Truth: This is partially true, but not to the extent that is claimed. The oceans are naturally alkaline (non-acidic) and are buffered by minerals and by the activities of biological systems. (See below for explanations of pH and buffering.) The normal pH of the oceans is in the range of 8.1. Like the manmade global warming hypothesis and the progressive nitrogen limitation hypothesis, (see Claim 2b), the ocean acidification hypothesis is a model scenario based on theory, not real experimental data. The models in the IPCC reports project a maximum reduction in pH of 0.3 by 2100. They also claim that a reduction of pH will slow the growth rate of coral or worse. So, are the corals and shelled creatures in danger? Hardly.
These models use a purely geochemical approach and do not take into account the effect of living systems on pH. For example, photosynthesis is known to increase pH. Increased algae growth rate from increased CO2 can offset any drop in pH. There is a temporary seasonal variation in pH from such processes that is greater than the projected pH changes from CO2. Real experiments by bubbled CO2 through ocean water don’t result in the same pH changes projected by the models. In these experiments, no net negative effect on coral growth is seen even with actual acidification by adding hydrochloric acid. As a matter of fact, in these experiments a slight reduction in pH may have been beneficial.
As stated in Claim 2, item d, CO2 is less soluble in warmer water so temperature also affects pH. Warmer water means less CO2 is dissolved in it by giving off more CO2 to the atmosphere. A lower concentration of CO2 with warming should, if anything, raise the pH (less acid) not lower it (more acid). However, due to buffering, no net change in overall pH has been found other than temporary localized variations from other processes like photosynthesis and agricultural run-off.
CO2 becomes carbonic acid (HCO3– and H2CO3) in water. H2O + CO2 = H2CO3, a very weak acid, some of which splits to form HCO3– ions and H+. The free H+ is what erodes carbonate (CO3=) rocks. For example, insoluble CaCO3 + H+ = Ca++ + HCO3– (both soluble).
pH is a measure of the hydrogen ion (H+) concentration in a water solution. The more hydrogen ions there are the more acid the solution is. However, pH is the negative log of hydrogen ion concentration, so that the higher the concentration, the lower the pH number. For example, a pH of 5 is a hydrogen ion concentration of 10-5. A pH of 8 is a hydrogen ion concentration of 10-8. With less hydrogen ions, the hydroxyl ions from water make the solution “basic” or alkaline. 10-5 = 0.00001 or 0.001 percent. 10-8 = 0.00000001 or 0.000001 percent. So pH 5 is 1000 times the hydrogen ion concentration of pH 8. Neutral water is pH 7 with equal amounts of hydrogen ions and hydroxyl ions.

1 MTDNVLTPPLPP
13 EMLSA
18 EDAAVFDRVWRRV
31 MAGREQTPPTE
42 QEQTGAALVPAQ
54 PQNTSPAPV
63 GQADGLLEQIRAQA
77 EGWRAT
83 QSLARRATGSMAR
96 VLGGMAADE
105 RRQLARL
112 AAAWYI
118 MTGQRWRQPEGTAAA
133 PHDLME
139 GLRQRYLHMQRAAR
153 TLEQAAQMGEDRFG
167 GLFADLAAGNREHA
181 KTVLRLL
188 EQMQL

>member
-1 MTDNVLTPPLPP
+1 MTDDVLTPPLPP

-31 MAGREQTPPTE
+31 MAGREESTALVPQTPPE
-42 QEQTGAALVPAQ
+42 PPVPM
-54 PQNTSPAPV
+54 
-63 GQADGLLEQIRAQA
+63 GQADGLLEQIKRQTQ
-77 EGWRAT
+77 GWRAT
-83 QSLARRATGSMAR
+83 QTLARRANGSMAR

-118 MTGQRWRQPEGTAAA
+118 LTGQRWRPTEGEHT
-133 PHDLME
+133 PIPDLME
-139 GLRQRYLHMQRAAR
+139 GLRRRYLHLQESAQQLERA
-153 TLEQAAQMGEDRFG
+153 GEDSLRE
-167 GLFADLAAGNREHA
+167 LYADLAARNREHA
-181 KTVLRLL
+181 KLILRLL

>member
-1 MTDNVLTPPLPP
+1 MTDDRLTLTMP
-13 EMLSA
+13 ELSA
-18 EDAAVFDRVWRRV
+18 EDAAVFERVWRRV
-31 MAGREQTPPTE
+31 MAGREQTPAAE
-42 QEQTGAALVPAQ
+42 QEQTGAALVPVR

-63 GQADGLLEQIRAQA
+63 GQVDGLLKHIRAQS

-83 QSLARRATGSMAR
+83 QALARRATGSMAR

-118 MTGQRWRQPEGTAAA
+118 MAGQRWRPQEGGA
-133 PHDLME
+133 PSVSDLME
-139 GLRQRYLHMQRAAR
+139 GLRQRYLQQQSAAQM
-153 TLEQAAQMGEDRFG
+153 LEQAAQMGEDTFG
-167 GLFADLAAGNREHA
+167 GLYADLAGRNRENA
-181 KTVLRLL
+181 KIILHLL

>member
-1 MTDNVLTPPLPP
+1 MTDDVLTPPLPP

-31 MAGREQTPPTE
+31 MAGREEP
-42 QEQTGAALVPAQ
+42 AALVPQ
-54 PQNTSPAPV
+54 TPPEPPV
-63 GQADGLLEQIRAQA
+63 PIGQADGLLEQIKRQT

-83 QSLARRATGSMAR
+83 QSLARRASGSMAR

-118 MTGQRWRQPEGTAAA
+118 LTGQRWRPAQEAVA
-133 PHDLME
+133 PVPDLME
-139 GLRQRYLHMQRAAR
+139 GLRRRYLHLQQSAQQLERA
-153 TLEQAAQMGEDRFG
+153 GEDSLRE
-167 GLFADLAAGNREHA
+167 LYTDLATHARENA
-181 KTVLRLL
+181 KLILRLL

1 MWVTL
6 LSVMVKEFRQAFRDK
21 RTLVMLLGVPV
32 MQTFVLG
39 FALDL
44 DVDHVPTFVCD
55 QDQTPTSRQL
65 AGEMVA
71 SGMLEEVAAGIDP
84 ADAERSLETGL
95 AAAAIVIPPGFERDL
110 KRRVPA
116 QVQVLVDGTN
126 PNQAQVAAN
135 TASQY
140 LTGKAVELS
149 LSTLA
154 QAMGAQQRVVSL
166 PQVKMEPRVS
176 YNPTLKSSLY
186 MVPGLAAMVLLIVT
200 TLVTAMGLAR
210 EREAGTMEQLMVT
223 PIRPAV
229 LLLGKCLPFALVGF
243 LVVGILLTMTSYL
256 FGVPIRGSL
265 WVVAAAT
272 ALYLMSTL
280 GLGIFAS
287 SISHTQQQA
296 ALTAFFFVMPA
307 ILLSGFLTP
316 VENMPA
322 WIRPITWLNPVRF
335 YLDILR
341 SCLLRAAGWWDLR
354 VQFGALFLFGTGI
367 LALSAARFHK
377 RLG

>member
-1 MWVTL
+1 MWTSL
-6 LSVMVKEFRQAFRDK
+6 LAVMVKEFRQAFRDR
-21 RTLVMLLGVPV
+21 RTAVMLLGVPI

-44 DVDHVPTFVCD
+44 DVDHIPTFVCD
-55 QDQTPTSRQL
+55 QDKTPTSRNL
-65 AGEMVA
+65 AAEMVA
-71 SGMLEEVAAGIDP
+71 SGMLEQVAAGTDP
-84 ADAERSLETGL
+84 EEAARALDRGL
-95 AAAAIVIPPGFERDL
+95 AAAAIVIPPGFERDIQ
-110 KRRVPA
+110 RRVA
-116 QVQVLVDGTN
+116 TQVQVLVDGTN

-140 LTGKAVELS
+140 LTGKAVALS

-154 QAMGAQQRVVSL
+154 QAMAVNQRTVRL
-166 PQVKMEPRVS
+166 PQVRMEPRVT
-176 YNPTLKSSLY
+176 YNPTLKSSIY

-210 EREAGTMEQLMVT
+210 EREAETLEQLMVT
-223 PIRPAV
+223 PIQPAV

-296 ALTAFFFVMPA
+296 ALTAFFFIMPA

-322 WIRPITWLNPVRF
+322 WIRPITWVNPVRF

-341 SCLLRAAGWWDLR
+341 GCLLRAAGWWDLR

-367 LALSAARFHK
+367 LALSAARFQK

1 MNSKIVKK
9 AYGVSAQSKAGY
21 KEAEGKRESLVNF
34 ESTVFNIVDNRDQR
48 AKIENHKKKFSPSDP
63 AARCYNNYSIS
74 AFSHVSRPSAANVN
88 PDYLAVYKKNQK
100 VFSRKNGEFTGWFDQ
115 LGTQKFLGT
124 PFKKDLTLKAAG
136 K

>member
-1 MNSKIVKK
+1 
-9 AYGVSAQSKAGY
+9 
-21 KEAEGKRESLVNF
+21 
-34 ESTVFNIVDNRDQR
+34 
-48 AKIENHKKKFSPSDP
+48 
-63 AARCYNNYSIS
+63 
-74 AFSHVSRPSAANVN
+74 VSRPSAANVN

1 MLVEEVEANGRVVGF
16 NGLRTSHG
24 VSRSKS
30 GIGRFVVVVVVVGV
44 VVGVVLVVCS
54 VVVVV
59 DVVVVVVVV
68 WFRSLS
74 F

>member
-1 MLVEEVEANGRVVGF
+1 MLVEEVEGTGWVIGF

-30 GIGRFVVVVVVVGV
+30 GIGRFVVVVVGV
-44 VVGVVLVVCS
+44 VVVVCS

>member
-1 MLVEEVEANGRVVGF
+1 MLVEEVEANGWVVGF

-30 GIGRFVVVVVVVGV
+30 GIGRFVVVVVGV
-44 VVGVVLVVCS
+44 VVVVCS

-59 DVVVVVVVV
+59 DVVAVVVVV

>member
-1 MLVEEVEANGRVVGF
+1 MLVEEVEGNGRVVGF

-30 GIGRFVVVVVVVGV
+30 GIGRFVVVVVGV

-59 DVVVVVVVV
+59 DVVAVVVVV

When water is buffered, it has at least two related molecules or ions in balance that resist changes in pH of the solution by changing their ionic state when acids or bases are added or when diluted. Any added hydrogen ions from a more acidic solution causes a change in the ratio of the two buffer species offsetting any tendency to change pH. Water exposed to the atmospheric carbon dioxide is never neutral pH 7. It is in the range of pH 5.4. Oceans are in the range of pH 8 so it is obvious that the oceans are “buffered” against changes in pH by rain that is naturally more acidic. Biological systems and a complex mixture of buffering molecules/ions contribute to the buffering of oceans and other bodies of water, so that pH remains relatively steady over long periods of time under various stresses from sources ranging from acid rain to volcanoes.
Example: CO2 combines with water to form one of three forms of carbonate/-ic depending on the direction the pH is being pushed. These reactions can go back and forth between species as needed to maintain a constant pH.
CO2 + H2O <=> H2CO3 <=> H+ + HCO3_ < => CO3= + 2H+
carbonic acid bicarbonate ion carbonate ion
The CO2 to carbonate series is one of the most important buffer systems in the oceans and is supplemented by carbonate in its various forms from erosion of rock. This example is simplified for clarity by leaving out other ions that affect pH such as Calcium, Magnesium, sodium, chlorine and sulfite (Ca++, Mg++, Na+, Cl–, SO3=). Chemicals produced by living organisms also affect buffering and overall pH.
 “Marine Photosynthesis and Oceanic pH,” Sherwood, Keith and Craig Idso, CO2 Science (online journal), Volume 10, Number 34: 22 August 2007 http://www.co2science.org/articles/V10/N34/EDIT.php Center for the Study of Carbon Dioxide and Global Change